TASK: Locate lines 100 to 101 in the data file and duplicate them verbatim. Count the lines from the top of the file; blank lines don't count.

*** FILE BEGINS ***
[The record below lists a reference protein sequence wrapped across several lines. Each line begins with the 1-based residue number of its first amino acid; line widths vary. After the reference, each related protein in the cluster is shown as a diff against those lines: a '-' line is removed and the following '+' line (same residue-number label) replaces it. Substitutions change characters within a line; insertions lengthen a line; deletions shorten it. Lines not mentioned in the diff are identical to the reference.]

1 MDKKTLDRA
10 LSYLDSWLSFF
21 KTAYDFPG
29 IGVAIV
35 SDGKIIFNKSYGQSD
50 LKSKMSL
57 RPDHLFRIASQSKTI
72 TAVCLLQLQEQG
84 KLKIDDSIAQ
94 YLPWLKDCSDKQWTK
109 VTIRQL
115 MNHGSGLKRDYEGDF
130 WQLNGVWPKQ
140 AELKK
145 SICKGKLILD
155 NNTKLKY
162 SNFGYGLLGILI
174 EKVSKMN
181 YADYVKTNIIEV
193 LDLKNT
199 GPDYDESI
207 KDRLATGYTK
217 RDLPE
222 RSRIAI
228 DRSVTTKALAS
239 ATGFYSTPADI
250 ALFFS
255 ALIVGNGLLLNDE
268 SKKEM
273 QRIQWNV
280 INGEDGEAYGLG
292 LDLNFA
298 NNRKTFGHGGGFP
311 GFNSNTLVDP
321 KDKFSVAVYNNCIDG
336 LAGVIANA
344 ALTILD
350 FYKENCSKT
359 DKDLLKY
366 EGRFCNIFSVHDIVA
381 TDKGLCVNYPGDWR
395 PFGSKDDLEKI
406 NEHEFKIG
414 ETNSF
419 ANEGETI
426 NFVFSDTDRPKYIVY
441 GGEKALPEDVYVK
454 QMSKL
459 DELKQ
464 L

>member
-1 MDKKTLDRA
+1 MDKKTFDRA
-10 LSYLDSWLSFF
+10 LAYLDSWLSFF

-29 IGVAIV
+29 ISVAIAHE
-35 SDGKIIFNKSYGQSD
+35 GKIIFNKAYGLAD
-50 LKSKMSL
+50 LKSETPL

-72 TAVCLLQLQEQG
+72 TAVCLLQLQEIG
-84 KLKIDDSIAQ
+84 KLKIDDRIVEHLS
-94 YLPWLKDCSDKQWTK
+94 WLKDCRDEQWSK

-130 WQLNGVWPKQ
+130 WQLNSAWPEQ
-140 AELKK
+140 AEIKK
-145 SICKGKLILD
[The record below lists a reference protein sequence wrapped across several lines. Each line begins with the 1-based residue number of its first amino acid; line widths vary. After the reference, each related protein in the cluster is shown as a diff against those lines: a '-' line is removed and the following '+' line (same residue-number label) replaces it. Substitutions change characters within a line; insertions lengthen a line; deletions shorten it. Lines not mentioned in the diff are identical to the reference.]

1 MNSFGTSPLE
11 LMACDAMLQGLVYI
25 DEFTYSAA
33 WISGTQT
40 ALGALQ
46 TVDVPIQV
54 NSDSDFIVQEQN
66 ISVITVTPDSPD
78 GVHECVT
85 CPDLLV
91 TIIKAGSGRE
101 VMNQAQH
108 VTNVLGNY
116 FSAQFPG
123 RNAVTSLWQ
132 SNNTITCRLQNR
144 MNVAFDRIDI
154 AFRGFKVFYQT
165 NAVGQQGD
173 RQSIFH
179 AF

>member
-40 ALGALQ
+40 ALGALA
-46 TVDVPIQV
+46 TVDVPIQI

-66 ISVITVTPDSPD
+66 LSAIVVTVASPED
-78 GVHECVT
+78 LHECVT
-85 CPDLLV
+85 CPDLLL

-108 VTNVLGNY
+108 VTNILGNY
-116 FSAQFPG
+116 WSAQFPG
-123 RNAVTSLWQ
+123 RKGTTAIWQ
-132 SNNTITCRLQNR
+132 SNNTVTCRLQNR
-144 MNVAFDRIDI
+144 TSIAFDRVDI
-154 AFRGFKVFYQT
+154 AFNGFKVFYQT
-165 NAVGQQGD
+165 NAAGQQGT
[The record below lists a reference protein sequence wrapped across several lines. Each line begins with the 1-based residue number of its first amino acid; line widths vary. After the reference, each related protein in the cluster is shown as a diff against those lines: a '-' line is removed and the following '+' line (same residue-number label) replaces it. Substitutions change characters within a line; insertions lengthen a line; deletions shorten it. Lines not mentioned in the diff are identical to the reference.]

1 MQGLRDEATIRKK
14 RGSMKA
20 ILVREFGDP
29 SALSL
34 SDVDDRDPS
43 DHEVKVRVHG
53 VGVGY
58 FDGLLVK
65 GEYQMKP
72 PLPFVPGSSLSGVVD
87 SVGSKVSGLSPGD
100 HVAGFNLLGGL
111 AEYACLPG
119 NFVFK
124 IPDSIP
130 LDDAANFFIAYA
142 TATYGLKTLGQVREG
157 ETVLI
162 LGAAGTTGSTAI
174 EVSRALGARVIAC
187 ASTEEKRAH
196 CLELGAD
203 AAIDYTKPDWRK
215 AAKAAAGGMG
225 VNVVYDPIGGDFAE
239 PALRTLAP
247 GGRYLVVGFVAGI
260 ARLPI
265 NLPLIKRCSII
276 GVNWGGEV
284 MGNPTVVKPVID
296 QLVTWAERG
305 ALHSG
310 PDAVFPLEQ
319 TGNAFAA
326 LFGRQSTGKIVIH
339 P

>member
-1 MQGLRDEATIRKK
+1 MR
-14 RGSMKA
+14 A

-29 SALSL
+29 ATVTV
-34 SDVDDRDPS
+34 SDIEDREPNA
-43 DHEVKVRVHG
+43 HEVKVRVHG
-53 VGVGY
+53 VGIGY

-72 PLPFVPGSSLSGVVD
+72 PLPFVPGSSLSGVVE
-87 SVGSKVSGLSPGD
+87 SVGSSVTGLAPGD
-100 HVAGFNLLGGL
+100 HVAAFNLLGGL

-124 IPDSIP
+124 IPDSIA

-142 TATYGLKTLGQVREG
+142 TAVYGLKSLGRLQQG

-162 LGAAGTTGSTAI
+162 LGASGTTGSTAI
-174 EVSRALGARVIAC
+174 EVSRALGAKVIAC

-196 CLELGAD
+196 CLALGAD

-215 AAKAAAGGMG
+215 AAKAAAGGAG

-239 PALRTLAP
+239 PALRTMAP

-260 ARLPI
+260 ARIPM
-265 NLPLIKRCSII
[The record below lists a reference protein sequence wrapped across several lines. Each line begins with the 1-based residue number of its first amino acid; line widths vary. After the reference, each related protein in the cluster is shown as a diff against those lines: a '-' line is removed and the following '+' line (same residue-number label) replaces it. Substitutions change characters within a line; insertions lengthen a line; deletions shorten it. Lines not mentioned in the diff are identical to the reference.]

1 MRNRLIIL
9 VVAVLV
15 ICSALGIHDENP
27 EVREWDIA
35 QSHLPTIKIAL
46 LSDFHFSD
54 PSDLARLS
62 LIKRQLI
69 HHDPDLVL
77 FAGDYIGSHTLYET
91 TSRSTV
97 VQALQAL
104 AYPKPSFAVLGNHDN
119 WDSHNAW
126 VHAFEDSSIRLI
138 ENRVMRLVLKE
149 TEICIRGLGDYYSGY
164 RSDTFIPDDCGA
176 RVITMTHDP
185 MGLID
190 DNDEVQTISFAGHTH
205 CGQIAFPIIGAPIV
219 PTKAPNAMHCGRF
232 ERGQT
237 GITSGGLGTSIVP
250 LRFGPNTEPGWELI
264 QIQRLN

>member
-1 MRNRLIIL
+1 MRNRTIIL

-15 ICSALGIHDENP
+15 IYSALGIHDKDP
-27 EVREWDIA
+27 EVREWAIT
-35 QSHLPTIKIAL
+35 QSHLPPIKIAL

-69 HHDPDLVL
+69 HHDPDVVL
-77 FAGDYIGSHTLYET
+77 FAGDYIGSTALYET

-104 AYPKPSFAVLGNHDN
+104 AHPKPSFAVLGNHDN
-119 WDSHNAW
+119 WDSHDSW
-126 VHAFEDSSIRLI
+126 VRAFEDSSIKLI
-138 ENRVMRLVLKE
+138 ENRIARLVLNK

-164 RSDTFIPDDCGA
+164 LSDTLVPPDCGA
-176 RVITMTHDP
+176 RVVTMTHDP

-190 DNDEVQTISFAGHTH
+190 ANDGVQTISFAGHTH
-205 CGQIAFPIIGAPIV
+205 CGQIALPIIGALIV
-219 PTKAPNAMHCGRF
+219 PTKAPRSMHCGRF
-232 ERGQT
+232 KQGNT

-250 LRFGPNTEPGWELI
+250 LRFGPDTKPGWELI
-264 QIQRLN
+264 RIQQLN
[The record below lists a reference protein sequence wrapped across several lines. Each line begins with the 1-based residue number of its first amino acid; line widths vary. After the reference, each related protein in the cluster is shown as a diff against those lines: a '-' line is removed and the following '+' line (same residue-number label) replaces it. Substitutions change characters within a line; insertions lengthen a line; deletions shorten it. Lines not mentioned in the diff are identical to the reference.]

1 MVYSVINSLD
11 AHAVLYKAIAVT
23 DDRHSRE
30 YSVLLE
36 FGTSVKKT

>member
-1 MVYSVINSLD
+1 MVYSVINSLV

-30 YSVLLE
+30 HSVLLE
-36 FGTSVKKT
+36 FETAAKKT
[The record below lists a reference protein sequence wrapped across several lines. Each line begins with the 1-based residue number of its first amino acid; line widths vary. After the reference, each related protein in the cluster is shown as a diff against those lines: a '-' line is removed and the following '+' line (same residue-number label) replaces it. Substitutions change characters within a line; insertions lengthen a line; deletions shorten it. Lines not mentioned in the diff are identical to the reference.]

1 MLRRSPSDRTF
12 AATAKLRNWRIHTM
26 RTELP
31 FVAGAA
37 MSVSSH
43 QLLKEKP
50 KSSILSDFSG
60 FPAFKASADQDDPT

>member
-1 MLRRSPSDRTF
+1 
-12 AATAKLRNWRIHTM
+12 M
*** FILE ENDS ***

+46 TVDVPIQI

-66 ISVITVTPDSPD